Posted By Guest Butch, K
As Congress debates the repeal of the Pentagon’s “don’t ask, don’t tell” policy, military chaplains are doing their own soul-searching.
About 3,000 chaplains currently serve in the military, endorsed by a multitude of faiths, including Christian, evangelical Protestant, Jewish and Muslim denominations. It’s a unique culture where chaplains of various beliefs serve alongside one another counseling and caring for an equally diverse congregation of armed service members.
“Some of the most intense and sharpest divergence of views about Don’t Ask, Don’t Tell exists among the chaplains,” states the Pentagon report, released last week, on the potential impact of repealing the policy. The report concludes that allowing openly gay or lesbian troops to serve in the military would have little lasting impact on the U.S. armed forces.
Among the issues raised by chaplains, according to the report, is whether a change in policy would hinder ministers’ religious expression, particularly for those faiths that consider homosexuality immoral.
“Chaplains who aren’t able to proclaim what they believe is true about this issue … means that the soldier then, the airman, the sailor, the guardian, the Marine aren’t able to get the full opportunity to hear religious faiths,” retired Army Chaplain Brigadier Gen. Douglas Lee tells CNN.
A chaplain for more than 30 years, Lee now serves as executive director of a Presbyterian group that endorses military chaplains from six denominations. A clergy member must be endorsed by a religious group or denomination in order to serve as a chaplain.
Lee and dozens of other former military chaplains signed a letter earlier this year to President Barack Obama and Defense Secretary Robert Gates urging them not to repeal “don’t ask, don’t tell.”
“I fear and many others fear that down the road, knowing the other agenda items that are on the plate of those promoting a homosexual lifestyle, (there) would be a concern that chaplains would be restricted from proclaiming their faith tenets,” says Lee.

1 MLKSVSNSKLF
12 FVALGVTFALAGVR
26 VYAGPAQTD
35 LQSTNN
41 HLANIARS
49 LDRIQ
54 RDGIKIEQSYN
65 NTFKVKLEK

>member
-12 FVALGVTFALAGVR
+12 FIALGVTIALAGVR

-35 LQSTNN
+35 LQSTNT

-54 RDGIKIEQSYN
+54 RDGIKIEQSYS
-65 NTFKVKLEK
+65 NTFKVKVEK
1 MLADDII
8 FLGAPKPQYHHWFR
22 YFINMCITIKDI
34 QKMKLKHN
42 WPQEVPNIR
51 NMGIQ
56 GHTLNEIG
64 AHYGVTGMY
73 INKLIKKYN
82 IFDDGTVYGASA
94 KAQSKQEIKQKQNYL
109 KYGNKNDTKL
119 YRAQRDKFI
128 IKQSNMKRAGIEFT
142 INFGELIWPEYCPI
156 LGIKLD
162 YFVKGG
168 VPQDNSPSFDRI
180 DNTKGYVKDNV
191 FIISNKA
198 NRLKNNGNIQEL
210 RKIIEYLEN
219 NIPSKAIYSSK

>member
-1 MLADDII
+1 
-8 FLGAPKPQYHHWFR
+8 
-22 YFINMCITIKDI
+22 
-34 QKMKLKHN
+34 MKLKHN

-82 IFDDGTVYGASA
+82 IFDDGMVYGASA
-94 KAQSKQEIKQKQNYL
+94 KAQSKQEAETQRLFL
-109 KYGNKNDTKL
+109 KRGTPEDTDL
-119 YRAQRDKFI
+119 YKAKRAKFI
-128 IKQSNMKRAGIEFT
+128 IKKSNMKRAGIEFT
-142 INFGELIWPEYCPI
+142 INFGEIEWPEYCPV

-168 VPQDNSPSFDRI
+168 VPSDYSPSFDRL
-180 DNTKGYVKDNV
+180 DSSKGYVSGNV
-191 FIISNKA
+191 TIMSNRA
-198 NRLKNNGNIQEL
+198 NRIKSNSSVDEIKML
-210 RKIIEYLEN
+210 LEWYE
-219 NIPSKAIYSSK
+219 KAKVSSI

Chaplains provide counseling, guidance and perform religious rites, such as baptisms and marriage, for service members.
Another retired chaplain who served for 20 years says he counseled gay and lesbian service members who confided their struggle over hiding their sexual orientation.
“For me it was very disheartening,” retired Air Force Chaplain Col. Jerry Rhyne tells CNN. “I tried to bring them hope and encouragement to live their life to the fullest and to help them deal with their issues.”
Rhyne, who spoke to the Pentagon group that issued the report on “don’t ask, don’t tell,” supports the repeal, arguing it’s a matter of justice.
“The scriptures and Gospels tell us we need to love our neighbors as ourselves. If you provide ministry on that basis, you can’t reject somebody on their lifestyle, but you have to love them as a human being. That’s a key element of providing chaplain services to military personnel wherever they are.”
Rhyne says if a chaplain is unable to provide religious services because of a conflict of beliefs, they are required to find another chaplain for the service member.
“The issue should not be upon the chaplain’s comfortability but it ought to be on how we provide pastoral care to the service personnel,” says Rhyne.
Rhyne agrees with Gates that safeguards are in place to enable chaplains to maintain their religious beliefs and still serve a diverse community.
In a briefing last Tuesday, Gates said, “There is an obligation to care for all. But it also is clear that the chaplains are not going to be asked to teach something they don’t believe in.”
Despite the divergent views, the Pentagon report found that repealing “don’t ask, don’t tell” would have little impact on the chaplain corps. Only three out of about 145 chaplains who participated in the study suggested they would quit or leave if the law were changed.
The chaplains CNN spoke to seem to suggest the same.
“Chaplains will always help people, always have … always will, no matter who comes their way,” says Lee.